Before I first dived into experimental neuroscience, I imagined whole-cell voltage clamp recordings to be the holy grail of precision. Directly listening to the currents that take place inside of a living neuron! How beautiful and precise, compared to poor-resolution techniques like fMRI or even calcium imaging! I somehow thought that activation curves and kinetics as recorded by Hodgkin and Huxley could be easily measured using voltage clamp, without introducing any errors.
Coming partially from a modeling background, I was especially attracted by the prospect of measuring both inhibitory and excitatory inputs (IPSCs and EPSCs) that would allow me to afterwards combine them in a conductance-based model of a single neuron (or even a network of such neurons). Here I will write about the reasons why I changed my mind about the usefulness of such modeling efforts, with a focus on whole-cell recordings of the small (5-8 μm diameter) zebrafish neurons that I have been recording from during the last year.
Let’s have a look at the typical components (=variables) of the conductance-based neuron model.
Measured quantities: Membrane capacity , resting conductivity (inverse of resting membrane resistance ) , reversal potentials for inhibitory and excitatory conductances, and . From the currents measured with the voltage clamped to and , respectively, the conductivity changes over time and can be inferred. Alltogether, this results in the trajectory for , the time course of the membrane potential. Then, the spiking threshold would allow to see from the simulated membrane potential when action potentials occur.
Unfortunately, a simple order of magnitude estimate of the parameters is not good enough to make an informative model. Therefore I will in the following try to understand: When measuring these variables, how precise are these measurements and why?
First of all, it took me a long time to understand that there is a big difference between the famous voltage-clamp experiments performed by Hodgkin and Huxley and those done in the whole-cell configuration. H&H inserted the wire of the recording electrode into the giant axon (picture to the left, taken from Hodkin, Huxley and Katz, 1952). In this configuration, there is basically no resistance between electrode and cytoplasm, because the electrode is inside of the cell.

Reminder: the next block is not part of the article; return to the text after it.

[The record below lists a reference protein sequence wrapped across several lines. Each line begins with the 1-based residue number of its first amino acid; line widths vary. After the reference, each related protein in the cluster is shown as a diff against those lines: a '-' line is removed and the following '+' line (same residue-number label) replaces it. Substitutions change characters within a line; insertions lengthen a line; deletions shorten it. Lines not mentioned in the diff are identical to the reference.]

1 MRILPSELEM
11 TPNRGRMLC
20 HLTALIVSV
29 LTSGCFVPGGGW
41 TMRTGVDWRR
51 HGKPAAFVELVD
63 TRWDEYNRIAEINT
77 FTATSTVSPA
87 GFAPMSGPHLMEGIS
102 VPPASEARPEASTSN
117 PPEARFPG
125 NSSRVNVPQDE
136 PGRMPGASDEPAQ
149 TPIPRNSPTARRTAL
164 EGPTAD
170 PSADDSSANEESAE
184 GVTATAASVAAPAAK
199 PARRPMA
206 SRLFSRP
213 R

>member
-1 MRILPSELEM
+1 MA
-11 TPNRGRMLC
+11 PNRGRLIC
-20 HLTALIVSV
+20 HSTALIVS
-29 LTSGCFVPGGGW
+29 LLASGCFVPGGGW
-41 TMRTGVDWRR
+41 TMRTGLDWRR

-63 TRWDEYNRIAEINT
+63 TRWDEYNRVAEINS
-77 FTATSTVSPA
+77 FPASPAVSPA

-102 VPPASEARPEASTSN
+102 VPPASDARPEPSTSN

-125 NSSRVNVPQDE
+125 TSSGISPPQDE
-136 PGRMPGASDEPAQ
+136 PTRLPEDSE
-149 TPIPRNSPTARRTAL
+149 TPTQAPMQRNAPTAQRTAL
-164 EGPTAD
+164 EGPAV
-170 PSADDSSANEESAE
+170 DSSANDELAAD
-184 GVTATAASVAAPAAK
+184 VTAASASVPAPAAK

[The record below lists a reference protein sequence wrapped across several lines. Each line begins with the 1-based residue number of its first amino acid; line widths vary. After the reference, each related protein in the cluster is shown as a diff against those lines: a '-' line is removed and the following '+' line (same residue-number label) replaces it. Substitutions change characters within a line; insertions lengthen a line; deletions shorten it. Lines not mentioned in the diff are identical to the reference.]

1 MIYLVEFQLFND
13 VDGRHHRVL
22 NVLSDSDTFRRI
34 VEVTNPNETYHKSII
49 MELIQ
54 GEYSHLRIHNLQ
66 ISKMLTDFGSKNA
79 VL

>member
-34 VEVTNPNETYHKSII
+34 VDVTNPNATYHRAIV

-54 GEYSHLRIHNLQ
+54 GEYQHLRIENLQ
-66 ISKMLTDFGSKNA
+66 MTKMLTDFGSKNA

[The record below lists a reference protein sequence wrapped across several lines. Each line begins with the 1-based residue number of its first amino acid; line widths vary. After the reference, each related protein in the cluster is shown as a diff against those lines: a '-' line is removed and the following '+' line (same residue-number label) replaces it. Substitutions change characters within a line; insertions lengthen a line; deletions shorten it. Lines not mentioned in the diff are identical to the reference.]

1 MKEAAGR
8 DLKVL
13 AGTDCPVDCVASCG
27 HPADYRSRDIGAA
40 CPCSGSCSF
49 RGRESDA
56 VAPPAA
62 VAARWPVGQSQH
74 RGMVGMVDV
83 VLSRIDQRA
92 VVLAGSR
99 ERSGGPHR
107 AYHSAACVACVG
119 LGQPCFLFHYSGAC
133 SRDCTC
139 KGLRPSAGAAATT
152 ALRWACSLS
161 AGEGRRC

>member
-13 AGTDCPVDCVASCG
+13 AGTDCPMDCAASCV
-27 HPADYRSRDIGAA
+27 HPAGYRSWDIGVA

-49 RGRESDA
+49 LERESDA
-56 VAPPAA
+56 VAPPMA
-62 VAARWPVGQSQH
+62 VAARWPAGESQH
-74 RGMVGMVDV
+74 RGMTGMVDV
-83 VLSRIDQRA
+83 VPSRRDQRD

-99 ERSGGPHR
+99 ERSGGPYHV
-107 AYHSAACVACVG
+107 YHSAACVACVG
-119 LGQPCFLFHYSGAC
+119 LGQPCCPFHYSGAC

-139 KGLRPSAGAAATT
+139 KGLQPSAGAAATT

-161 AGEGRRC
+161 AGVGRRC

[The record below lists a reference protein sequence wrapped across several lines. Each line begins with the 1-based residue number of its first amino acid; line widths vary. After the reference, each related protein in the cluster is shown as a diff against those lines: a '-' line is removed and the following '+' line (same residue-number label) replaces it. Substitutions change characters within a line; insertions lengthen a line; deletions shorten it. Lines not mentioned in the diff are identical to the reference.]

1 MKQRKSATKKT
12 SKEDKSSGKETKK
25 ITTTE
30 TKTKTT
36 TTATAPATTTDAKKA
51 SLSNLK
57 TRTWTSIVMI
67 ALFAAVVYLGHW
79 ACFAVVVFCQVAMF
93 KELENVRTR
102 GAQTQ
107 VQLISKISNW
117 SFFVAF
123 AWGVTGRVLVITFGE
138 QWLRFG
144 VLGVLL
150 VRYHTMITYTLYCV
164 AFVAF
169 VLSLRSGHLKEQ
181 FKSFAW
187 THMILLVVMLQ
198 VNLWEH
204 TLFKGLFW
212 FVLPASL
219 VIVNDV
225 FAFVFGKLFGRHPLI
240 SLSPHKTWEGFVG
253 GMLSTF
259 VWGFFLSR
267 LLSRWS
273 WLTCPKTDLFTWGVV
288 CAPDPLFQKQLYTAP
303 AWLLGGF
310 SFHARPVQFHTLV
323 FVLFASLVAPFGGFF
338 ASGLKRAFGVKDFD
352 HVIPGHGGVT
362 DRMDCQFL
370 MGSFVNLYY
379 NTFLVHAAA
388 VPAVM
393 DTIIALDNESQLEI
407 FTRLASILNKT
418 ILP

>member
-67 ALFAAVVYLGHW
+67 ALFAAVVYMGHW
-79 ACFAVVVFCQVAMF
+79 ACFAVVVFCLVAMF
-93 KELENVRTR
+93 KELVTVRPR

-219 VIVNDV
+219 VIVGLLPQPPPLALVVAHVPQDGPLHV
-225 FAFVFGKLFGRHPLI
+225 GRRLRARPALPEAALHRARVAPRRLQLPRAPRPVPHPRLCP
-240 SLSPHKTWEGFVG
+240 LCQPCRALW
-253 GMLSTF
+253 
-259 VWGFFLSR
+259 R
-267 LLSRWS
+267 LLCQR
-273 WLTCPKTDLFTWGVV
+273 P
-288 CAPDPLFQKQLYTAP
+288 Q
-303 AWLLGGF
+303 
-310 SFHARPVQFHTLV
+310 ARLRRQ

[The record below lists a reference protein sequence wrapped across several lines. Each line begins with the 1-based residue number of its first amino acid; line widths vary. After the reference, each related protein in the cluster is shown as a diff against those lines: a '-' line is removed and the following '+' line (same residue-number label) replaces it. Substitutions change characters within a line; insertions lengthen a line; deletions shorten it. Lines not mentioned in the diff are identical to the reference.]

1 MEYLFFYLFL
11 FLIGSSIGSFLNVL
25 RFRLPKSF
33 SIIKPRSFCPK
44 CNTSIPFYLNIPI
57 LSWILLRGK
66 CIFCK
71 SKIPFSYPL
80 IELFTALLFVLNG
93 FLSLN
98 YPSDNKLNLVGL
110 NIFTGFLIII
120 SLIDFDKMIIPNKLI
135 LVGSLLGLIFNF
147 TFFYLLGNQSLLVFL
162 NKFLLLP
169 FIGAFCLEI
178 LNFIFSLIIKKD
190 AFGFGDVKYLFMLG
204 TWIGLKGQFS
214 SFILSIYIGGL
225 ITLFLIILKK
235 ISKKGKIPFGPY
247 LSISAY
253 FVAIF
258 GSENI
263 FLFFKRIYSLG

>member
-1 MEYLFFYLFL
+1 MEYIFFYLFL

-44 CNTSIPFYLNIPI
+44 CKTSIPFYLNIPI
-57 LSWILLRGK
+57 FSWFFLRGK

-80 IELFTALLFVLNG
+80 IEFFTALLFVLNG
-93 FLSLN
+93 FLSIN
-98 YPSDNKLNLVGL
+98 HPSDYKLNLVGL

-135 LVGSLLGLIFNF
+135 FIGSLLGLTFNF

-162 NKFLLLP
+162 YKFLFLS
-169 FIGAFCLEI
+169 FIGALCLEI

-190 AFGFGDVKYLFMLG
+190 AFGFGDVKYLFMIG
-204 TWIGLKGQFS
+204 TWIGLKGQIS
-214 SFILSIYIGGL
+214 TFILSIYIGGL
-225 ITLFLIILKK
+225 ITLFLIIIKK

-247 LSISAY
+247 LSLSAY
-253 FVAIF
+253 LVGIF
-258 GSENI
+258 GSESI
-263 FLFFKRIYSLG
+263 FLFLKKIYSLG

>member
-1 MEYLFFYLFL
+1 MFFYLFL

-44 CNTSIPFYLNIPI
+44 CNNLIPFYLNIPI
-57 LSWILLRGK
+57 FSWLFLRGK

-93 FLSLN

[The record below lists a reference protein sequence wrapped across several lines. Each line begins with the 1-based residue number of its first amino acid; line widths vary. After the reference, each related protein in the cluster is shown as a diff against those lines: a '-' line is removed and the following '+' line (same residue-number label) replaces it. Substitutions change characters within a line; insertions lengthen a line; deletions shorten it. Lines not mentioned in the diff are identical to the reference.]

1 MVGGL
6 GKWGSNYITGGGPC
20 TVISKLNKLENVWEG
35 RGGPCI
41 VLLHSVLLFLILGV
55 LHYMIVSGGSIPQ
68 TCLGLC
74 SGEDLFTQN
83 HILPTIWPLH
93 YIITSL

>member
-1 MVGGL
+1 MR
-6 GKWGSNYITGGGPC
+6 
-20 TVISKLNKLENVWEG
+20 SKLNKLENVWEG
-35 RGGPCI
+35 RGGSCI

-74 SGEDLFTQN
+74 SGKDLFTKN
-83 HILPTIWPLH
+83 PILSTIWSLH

In whole-cell recordings, however, the electrode wire is somewhere inside of the glass pipette (picture on the right side). The glass pipette is connected to the cell at a specific location via a tiny opening that allows voltages to more or less equilibrate between cytoplasm and pipette/electrode. This is the first problem:
1. Series resistance. Series resistance is the electrical resistance between cell and pipette, caused by the small pipette neck and additional dirt that clogs the opening (like cell organelles…). The best and easiest-to-understand summary of series resistance effects that I found has been written by Bill Connelly (thanks to Labrigger for highlighting this blog).
Series resistance makes voltage clamp recordings bad for two reasons: First, the signals are lowpass-filtered with a time constant given by . Second, the resistance prevents the voltage in the cell from adapting to the voltage applied in the micropipette. Depending on the ratio , the clamped voltage is more or less systematically wrong.
2. Space clamp. There is only one location which is properly voltage-clamped in the whole-cell mode, and this is the pipette itself. The cell body voltage is different from the pipette potential because of the series resistance (Ohm’s law). The voltage clamp in the dendrites is even more impaired by electrical resistance between the dendrites and the soma. Therefore, voltage clamp at a membrane potential close to the ‘resting potential’ (-70 mV … -50 mV) is more or less reliable; whereas voltage clamp for recording of inhibitory currents (0 mV … +20 mV) is less reliable for the dendritic parts, especially if the dendrites are small. To make things worse, the resistance between soma and dendrites is not necessarily constant over time. Imagine a case where inhibitory inputs open channels at the proximal dendrite. In this case, the electric connection between soma and the distal end of the dendrite will be impaired, and voltage clamp will be worsened as well. Notably, this worsening of voltage clamp would be tightly correlated to the strength of input currents.
In neurons that are large enough to record with patch pipettes both from soma and dendrites, one can test the space clamp error experimentally. And it is not small.
If there are active conductances involved, the complexity of the situation increases even further. In a 1992 paper on series resistance and space clamp in whole-cell recordings, Armstrong and Gilly conclude with the following matter-of-fact paragraph:
“We would like to end with a message of hope regarding the significance of current measurements in extended structures, but we cannot. Interpretation of voltage clamp data where adequate ‘space clamping’ is impossible is extremely difficult unless the membrane is passive and uniform in its properties and the geometry is simple. (…)“